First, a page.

With the sudden interest in everything vintage, it has become increasingly difficult to find what you want in the mall anymore. Tangible music has made great leaps and bounds, thrift shopping is not just cheap, but also trendy, and finding a place that sells coffee at a reasonable price is a task in itself.
But a small cluster of stores tucked away in Kalamazoo are reaching these rare demands at a reasonable price that you can actually afford. And these stores swiftly became my favorite place to go in Kalamazoo.
Standing on that corner, the group of window stores don’t exactly look like the best place to be in Kalamazoo, but this is a learnable moment where you don’t judge the book by its cover. You park around back and follow the neon nature murals to our first stop, J-Bird Vintage.
This lovely little store has one of the best selections of vintage clothing, jewelry, and shoes at a price that won’t break the bank. Jane, the owner and operator of J-Bird Vintage, is an incredible kind and artistic person who you could talk to for hours about anything and everything. She has an impeccable taste for fashion that is clearly showcased throughout her store. Besides her fair pricing, I am grateful for the organized store set-up where you can easily shift through leather jackets, dresses, and shirts of all decades.
Once you leave the store, follow the brick building around the corner until you hit a store front that is littered in band posters. You’ve reached Satellite Records.
You walk through the front door and are immediately greeted with some obscure background music, and rows upon rows of vinyl records, cds, and shelves of cassette tapes. Warning: time does not exist in this store; you could spend hours thumbing through records and not even notice it. This store has collection full of new, old, obscure, and popular records for every music taste. Because of that, you can very rapidly spend more that your budget allows. So, the best (and cheapest) advice for this store is to go to the back wall and flip through their cheap and on-sale records; they’re typically in good condition and you can find albums for as low as a quarter.
Who knows how much time you’ve spent in the last two stores, and at this point you either want some good food or a big cup of coffee. Just walk outside and look to your right. On the second story of the next building is the Crow’s Nest, a snug restaurant that serves breakfast all day (a very important detail), and some of the best coffee I’ve found in Kalamazoo. Their staff is friendly and personable, and really add to the cozy atmosphere. They have an extensive breakfast menu (I personally love their Southwestern Omelet), and you could gorge yourself on their french toast.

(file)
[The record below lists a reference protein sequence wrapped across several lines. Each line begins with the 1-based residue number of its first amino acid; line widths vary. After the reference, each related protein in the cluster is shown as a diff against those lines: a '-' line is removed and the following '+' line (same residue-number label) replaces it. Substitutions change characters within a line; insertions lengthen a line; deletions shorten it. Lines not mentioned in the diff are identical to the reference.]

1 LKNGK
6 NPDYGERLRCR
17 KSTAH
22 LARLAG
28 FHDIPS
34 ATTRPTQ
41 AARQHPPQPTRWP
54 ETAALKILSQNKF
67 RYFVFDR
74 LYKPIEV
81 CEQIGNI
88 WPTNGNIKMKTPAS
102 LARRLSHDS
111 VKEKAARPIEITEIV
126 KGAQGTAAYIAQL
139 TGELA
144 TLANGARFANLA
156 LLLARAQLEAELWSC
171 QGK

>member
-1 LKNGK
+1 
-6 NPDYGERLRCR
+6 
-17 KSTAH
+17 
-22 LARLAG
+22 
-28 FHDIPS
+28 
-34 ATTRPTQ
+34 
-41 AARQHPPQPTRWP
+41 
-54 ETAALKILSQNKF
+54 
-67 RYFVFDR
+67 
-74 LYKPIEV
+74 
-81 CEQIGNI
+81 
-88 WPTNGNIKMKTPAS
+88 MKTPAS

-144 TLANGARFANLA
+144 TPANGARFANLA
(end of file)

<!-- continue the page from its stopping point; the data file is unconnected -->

Then, our final destination (and possibly my favorite) is right next door – the Bicentennial Bookstore. I swear this bookstore is magical. End of sentence.
You walk in and you are completely consumed by books. This is another store on our route, where time is only an idea. The perfect definition of organized chaos. At the front of the store you can find rare leather bound books by Easton Press, Franklin Library, and The International Library among others. If you dare to venture further into the bookstore I hope you are graceful. Almost every patch of floor space is stolen by the stacks of books, and while it is a relatively small store, you can get lost in the allies and troves that create conglomerations around the tall standing bookshelf that are chalked full. Balance becomes a necessary skill if you plan to use a ladder to reach the top of the pile. There’s so many books that litter the room you’ll feel like you are on an episode of Hoarders: Buried Alive. If you look very closely, squint even, you’ll find that some of the shelves have actually been labeled, and it’s not as overwhelming as you once thought.
The prices for these rare books are incredible. The owner is an extremely talkative and friendly guy, who will mostly likely strike up a conversation about the latest newfangled things or pull up a cool Youtube video.
At this point in time, it’s probably nightfall. You walk back to your car, arms heavy with a menagerie of treasures and maybe you’re already plotting what you’ll come back for. The people that operate these extraordinary stores are great genuine people, who’ll most likely remember your name when you come back in.